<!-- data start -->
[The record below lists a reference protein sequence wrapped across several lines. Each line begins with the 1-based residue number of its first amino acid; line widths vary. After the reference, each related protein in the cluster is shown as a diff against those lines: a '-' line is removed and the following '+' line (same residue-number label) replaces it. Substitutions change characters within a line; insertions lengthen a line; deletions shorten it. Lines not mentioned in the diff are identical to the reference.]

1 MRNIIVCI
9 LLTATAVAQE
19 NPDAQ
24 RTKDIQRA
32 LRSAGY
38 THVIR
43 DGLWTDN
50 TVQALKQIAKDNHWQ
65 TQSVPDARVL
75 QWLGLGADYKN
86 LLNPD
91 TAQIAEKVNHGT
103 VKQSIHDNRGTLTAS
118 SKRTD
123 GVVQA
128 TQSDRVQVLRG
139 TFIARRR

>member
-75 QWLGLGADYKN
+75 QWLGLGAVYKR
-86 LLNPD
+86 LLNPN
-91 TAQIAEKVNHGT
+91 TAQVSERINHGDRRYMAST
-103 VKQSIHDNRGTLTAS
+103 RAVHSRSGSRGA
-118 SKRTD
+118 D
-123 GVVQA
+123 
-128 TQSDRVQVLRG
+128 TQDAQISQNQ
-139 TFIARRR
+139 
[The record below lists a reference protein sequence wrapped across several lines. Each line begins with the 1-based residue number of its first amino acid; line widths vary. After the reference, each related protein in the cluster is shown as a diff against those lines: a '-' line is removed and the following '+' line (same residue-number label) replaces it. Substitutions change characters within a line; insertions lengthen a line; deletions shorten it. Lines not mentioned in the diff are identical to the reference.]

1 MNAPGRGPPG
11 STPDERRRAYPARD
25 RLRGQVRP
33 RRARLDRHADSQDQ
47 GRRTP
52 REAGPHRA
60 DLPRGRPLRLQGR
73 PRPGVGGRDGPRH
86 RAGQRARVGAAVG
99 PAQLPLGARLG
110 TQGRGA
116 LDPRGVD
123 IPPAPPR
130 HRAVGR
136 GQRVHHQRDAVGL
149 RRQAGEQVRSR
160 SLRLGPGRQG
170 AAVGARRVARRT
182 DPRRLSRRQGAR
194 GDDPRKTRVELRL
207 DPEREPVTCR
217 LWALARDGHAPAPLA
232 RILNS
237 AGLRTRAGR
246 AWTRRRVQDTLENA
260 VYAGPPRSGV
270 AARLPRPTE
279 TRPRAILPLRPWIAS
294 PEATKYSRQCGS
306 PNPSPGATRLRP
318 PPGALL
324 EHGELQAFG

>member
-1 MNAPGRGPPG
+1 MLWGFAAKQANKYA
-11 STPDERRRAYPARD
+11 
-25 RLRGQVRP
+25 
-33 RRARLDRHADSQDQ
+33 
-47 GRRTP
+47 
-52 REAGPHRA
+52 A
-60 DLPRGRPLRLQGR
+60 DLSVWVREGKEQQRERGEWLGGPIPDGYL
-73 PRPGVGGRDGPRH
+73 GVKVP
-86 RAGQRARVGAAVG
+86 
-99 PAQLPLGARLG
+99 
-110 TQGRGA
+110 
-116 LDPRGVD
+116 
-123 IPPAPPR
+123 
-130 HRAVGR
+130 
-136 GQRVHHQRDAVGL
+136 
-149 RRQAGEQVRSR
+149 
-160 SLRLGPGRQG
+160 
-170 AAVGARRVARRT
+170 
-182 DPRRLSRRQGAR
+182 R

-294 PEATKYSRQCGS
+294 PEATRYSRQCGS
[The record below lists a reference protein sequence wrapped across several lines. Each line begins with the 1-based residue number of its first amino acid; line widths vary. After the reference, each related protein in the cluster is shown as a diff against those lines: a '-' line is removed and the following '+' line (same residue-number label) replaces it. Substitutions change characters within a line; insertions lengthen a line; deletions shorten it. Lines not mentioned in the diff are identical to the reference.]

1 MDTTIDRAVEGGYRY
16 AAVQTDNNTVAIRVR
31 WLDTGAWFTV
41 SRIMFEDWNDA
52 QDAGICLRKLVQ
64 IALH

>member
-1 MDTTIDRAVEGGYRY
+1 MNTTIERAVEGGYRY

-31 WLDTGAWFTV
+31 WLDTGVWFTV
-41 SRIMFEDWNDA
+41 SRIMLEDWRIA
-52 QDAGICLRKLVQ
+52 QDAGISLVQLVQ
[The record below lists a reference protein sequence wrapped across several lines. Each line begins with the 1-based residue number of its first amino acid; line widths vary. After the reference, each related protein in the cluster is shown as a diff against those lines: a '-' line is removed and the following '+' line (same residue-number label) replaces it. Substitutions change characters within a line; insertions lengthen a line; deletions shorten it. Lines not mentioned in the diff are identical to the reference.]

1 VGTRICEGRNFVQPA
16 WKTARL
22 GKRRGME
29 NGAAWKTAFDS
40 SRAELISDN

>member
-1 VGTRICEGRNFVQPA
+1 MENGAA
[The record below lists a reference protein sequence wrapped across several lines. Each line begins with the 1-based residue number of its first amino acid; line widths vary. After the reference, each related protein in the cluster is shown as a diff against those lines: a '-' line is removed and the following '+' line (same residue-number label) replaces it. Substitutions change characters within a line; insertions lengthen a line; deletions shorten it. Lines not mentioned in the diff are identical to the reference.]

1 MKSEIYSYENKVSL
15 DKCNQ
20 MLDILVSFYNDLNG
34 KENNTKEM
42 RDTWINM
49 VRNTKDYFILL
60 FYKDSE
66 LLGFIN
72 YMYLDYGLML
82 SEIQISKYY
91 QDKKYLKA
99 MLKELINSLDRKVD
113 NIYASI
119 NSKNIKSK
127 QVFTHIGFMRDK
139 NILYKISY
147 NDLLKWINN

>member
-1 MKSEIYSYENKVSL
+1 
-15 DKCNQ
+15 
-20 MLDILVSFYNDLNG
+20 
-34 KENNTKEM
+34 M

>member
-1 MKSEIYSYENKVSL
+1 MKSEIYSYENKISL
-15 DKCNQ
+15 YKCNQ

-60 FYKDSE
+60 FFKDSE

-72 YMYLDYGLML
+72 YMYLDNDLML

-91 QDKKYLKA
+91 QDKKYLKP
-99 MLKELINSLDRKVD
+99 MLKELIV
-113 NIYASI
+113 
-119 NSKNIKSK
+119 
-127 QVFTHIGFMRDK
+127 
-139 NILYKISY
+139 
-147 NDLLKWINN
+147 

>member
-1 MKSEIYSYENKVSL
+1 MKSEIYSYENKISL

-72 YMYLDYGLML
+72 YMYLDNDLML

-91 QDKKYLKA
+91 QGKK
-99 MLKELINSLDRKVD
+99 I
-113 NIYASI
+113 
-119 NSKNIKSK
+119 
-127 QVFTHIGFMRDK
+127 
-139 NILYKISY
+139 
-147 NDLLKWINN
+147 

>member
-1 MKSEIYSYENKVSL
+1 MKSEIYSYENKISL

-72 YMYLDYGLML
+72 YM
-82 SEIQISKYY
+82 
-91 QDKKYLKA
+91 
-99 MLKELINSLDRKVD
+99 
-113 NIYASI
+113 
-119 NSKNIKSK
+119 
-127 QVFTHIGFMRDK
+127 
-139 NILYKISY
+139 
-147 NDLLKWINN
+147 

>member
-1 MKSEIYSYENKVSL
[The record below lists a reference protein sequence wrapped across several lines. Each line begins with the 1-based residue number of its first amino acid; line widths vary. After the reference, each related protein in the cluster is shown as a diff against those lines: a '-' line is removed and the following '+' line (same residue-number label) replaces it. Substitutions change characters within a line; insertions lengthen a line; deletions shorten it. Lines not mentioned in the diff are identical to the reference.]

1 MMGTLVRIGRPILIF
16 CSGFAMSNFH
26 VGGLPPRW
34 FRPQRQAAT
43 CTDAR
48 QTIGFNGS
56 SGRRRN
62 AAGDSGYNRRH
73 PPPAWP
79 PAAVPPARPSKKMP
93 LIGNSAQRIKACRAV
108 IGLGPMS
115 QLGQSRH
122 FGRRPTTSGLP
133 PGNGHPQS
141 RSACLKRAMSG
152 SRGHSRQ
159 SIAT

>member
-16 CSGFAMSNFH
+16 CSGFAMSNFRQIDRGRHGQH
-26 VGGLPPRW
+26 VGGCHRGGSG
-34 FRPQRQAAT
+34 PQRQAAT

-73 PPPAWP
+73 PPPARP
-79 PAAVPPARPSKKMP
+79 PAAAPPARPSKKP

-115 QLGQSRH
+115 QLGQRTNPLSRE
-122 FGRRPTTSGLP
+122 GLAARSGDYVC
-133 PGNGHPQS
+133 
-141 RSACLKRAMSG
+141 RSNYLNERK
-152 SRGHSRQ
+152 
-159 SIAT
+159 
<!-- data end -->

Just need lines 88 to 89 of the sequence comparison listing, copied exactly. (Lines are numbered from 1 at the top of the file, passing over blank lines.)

-99 PAQLPLGARLG
+99 